In the Loop: CSRD assurance, BP pensions, and Country music meets ESG

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The ESG assurance bonanza

Source: Getty

Implementation of the Corporate Sustainability Reporting Directive (CSRD) is fast approaching, with companies due to start reporting from January.

The limited assurance requirements for CSRD, which will follow the first reporting cycle, are expected to create a huge opportunity for accountants and consultants.

As RI revealed last month, EU policymakers are keen for this work not to only go to the Big Four – but at least one of the accounting giants is clearly expecting a big payday.

KPMG is recruiting for eight positions in its ESG assurance team. In the job ads, the firm states that CSRD is “expected to create a multi-billion dollar opportunity for KPMG” in this area.

It also stresses that taking advantage of this will require a “significant amount of capacity and subject matter experience” to meet demand.

Look out for our upcoming deep dive on how auditors are gearing up on ESG assurance.

BP pensions voting unveiled

As part of its successful application to become a signatory to the UK stewardship code, BP’s pension fund disclosed its first ever stewardship report this week. It revealed some interesting voting decisions.

The fund does not hold shares in its parent company and sponsor in order to mitigate exposure risk, so we didn’t find out what it thought about BP’s revised transition plan. But we do know that, unlike 20 percent of shareholders, it voted against the Follow This resolution at rival Shell last year.

The stated rationale was that the energy giant had made good progress against its transition strategy by disclosing and strengthening interim targets and constructive engagement was being carried out by manager LGIM.

While the BP fund also voted against a shareholder resolution filed by the Sierra Club at JPMorgan, claiming it was too prescriptive, its record on human rights proposals was more promising.

In 2022, it backed key votes at Meta, Twitter, Apple and General Motors on topics including forced and child labour. It has also been pressuring its own managers, encouraging them to sign up to the stewardship code and noting that examples of stewardship activities provided “varied in quality”.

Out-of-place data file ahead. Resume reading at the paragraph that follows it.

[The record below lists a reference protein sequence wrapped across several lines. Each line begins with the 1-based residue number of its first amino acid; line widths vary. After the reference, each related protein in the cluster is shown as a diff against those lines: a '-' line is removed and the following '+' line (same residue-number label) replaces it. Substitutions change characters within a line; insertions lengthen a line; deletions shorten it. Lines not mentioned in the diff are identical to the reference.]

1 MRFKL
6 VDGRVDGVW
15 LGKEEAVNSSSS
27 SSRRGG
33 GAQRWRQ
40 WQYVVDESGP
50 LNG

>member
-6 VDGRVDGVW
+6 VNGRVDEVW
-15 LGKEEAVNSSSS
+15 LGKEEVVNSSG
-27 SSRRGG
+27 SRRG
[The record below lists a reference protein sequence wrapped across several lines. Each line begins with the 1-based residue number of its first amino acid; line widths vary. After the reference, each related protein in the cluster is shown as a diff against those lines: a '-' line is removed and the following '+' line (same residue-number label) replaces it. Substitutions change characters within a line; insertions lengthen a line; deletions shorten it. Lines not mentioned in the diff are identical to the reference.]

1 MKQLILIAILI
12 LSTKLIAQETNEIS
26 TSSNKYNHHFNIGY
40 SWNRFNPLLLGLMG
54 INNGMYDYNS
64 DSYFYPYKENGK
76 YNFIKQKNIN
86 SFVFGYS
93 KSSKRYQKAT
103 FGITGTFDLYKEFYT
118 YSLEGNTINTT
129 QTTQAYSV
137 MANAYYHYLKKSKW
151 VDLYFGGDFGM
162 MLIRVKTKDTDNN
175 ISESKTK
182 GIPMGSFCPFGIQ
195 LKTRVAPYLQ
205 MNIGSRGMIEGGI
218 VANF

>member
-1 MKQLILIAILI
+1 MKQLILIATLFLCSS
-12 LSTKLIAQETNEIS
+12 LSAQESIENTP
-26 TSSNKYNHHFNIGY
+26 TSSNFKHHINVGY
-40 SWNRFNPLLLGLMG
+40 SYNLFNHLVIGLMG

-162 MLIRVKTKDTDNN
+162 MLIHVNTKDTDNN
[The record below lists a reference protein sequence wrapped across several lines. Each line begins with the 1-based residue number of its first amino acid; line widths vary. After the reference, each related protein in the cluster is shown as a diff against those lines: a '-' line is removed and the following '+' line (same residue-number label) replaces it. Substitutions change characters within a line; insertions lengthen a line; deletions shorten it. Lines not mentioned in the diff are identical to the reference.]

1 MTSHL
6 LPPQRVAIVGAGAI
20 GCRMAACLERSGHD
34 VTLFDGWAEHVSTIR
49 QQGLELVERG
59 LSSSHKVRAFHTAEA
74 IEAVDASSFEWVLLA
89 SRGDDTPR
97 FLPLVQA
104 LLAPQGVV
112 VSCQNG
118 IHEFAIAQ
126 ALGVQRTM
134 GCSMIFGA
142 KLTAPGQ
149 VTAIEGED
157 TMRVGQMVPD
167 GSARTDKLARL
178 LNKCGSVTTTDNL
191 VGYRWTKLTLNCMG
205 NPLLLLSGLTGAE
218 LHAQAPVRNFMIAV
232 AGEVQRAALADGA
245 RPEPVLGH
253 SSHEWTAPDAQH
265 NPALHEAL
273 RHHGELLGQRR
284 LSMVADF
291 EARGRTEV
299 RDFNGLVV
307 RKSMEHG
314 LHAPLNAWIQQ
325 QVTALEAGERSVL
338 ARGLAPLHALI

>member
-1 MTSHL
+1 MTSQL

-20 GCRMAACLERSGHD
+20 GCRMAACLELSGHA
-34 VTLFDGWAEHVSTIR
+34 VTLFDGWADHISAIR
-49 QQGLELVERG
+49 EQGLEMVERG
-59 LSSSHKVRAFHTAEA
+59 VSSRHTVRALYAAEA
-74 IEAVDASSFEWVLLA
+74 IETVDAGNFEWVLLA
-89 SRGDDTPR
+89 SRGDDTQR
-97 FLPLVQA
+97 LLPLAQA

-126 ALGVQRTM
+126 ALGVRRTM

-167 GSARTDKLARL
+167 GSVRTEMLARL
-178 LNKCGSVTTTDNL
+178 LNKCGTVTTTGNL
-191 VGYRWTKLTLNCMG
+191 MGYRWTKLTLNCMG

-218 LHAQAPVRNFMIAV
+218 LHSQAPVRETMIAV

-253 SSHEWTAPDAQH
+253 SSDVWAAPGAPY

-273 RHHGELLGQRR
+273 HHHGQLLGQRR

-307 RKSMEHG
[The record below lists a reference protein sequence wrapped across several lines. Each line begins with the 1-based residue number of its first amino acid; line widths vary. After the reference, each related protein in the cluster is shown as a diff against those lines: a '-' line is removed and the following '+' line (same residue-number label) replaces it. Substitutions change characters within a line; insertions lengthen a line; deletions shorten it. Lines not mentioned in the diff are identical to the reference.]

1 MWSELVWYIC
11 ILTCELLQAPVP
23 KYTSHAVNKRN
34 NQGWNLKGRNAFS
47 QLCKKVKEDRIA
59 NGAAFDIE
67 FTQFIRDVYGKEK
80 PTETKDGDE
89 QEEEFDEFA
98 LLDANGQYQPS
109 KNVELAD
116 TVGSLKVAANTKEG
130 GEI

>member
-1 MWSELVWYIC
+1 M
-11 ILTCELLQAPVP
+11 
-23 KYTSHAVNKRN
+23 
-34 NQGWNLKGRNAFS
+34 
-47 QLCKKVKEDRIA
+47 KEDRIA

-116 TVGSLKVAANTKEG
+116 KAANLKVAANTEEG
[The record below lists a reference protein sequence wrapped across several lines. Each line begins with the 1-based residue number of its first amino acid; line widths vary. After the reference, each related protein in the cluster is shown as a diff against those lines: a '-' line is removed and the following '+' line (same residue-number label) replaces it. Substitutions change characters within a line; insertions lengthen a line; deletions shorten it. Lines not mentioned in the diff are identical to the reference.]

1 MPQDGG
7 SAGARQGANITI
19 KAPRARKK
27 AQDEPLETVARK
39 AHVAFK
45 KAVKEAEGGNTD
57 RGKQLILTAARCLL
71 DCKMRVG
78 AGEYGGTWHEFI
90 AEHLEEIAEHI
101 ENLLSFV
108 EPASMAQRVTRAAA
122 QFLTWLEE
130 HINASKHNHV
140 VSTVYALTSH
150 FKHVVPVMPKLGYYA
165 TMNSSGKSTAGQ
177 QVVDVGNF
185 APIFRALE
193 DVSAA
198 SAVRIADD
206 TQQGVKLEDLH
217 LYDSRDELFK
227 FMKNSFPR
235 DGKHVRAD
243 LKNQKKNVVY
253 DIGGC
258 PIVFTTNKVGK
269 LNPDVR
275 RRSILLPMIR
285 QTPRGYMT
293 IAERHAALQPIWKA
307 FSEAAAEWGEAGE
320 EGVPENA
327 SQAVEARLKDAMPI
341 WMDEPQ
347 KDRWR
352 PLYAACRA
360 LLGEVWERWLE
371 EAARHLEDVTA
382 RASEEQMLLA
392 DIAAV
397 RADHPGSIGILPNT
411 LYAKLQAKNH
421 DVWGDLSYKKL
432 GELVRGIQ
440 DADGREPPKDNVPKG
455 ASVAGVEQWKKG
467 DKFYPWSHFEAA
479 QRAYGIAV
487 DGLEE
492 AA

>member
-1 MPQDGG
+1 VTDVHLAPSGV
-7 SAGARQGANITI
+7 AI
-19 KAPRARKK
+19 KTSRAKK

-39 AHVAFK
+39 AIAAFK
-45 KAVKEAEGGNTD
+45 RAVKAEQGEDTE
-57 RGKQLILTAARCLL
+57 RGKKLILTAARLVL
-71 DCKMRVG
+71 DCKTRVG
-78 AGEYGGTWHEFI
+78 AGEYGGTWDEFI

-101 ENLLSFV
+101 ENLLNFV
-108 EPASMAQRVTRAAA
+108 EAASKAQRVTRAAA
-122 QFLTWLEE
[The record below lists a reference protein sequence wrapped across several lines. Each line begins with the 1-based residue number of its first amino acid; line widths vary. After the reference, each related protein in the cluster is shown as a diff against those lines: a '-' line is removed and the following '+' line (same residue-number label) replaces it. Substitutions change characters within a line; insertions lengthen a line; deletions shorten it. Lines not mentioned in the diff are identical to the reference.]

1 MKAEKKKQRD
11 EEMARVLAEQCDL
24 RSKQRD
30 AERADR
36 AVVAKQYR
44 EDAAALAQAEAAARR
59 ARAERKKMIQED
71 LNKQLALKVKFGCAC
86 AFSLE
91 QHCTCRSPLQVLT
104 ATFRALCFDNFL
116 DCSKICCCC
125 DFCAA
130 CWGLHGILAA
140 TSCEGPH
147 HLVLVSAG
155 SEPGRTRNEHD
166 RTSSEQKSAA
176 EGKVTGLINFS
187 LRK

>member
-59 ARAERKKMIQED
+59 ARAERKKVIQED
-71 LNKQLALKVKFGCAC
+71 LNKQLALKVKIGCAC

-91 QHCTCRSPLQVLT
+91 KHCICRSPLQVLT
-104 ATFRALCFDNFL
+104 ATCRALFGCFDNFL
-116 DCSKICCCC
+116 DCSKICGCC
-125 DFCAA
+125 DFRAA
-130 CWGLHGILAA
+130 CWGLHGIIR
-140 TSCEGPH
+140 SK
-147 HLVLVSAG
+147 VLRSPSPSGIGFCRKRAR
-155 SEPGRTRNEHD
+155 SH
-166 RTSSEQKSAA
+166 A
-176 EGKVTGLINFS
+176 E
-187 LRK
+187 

The week in RI

A holiday week in the UK was a busy one for the RI team.

As Australian policymakers finally set a date for the Voice referendum on First Nations’ rights, we looked at how investors are responding to the initiative.

In the UK, publication by the FRC of the list of signatories to the stewardship code revealed a host of new additions and a couple of departures.

Other articles focused on increasing investor engagement with US semiconductor firms over the use of their products in Russian weapons systems, how EU firms are struggling to meet taxonomy criteria on nuclear and gas, and an emerging split among key stakeholders over what topics the ISSB should focus on next.

Finally, the next two articles in our series on PAI reporting looked at investors’ approach to voluntary indicators and how some are turning data into tools for portfolio managers.

Quote of the week

“Central banks and supervisors need to build up their capabilities to assess and manage the risks posed to the financial sector by [climate-related] litigation”

As the NGFS published two reports on climate-related litigation, its chair Ravi Menon – head of the Monetary Authority of Singapore – stressed the risks it poses to financial institutions.

Meet the mentors

Source: Getty

For ESG newbies keen to learn from experienced professionals, or those looking to pass on their knowledge to the next generation, two new programmes may be of interest.

In the UK, CCLA and recruitment firm Farrell Associates put out a call last month for sustainable finance mentors.

Neil Farrell, founder of Farrell Associates, told RI that 60 people have already put themselves forward, but more “battle-hardened heads” are needed to help out those with less time in the field.